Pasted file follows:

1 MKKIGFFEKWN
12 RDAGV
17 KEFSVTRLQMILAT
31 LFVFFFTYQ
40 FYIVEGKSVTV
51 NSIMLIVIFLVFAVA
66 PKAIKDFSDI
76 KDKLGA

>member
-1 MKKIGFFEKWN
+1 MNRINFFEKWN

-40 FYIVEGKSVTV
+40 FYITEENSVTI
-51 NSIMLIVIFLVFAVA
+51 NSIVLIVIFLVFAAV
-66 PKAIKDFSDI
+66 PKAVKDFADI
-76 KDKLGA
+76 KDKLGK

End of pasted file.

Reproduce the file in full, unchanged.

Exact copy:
1 MKKIGFFEKWN
12 RDAGV
17 KEFSVTRLQMILAT
31 LFVFFFTYQ
40 FYIVEGKSVTV
51 NSIMLIVIFLVFAVA
66 PKAIKDFSDI
76 KDKLGA

>member
-1 MKKIGFFEKWN
+1 MNRINFFEKWN

-40 FYIVEGKSVTV
+40 FYITEENSVTI
-51 NSIMLIVIFLVFAVA
+51 NSIVLIVIFLVFAAV
-66 PKAIKDFSDI
+66 PKAVKDFADI
-76 KDKLGA
+76 KDKLGK